The International Criminal Court (‘the ICC’), located in the Hague, Netherlands, the first permanent court tasked with prosecuting the most severe crimes happening internationally. It is critical to assess the effectiveness of the ICC while in reality, there is no consensus on the criteria that should be employed to that end. There are no standards that its stakeholders and observers can refer or agree to in order to assess the Court’s effectiveness. The purpose of this research is to develop a new approach to this issue. It proposes to use the approaches of Organizational Effectiveness Theory in order to gain a much firmer grasp of the issue. The research analyses the ICC through the prism of international governmental organizations, merely one monograph has attempted to use this theory in assessing the effectiveness of international courts. This research utilizes the four main approaches of Organizational Effectiveness Theory, namely the Goal Approach, the System Recourse Approach, the Strategic Consistency Approach and the Contradiction Approach. However, this is not an empirical study of the ICC, but rather an evaluation the relevance of each approach in assessing the effectiveness of the ICC. According to the current analysis, not all of the main organizational effectiveness theory approaches are sufficiently relevant. It concludes that the contradictions approach is the most relevant since it offers the possibility to overcome the main limitations of the other approaches. The research contends that observers can best assess the ICC by evaluating its ability to maintain the required balance among its contradicting interests that guarantees its survival. The conclusion that the contradictions approach should be employed in assessing the ICC as soon as there is an agreement in relation to the Court’s basic performance indicator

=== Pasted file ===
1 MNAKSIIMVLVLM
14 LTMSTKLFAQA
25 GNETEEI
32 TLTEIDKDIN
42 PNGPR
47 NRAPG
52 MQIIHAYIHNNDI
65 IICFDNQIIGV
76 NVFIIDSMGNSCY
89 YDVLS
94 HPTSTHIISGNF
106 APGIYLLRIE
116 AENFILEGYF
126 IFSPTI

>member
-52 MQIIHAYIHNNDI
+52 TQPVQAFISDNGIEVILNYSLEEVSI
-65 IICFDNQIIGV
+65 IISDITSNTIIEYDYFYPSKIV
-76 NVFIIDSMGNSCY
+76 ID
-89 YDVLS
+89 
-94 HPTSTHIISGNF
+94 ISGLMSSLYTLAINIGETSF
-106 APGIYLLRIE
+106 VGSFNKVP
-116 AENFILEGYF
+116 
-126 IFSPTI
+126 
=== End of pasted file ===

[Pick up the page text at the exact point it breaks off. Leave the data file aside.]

Law Department

Degree Name

LLM in International and Comparative Law

Graduation Date


Submission Date

November 2016

First Advisor

Skouteris, Thomas

Committee Member 1

EL Sayed, Hani

Committee Member 2

Beckett, Jason


47 p.

Document Type

Master's Thesis


The author retains all rights with regard to copyright. The author certifies that written permission from the owner(s) of third-party copyrighted matter included in the thesis, dissertation, paper, or record of study has been obtained. The author further certifies that IRB approval has been obtained for this thesis, or that IRB approval is not necessary for this thesis. Insofar as this thesis, dissertation, paper, or record of study is an educational record as defined in the Family Educational Rights and Privacy Act (FERPA) (20 USC 1232g), the author has granted consent to disclosure of it to anyone who requests a copy.

Institutional Review Board (IRB) Approval

Not necessary for this item


This dissertation is dedicated to My Father Minister Yehia Abdel Megeed, who has been always serving the State in a highly respectful positions. I have worked harder in this dissertation to provide an innovative project that can contribute to knowledge in the international law domain, to make him proud of his only daughter.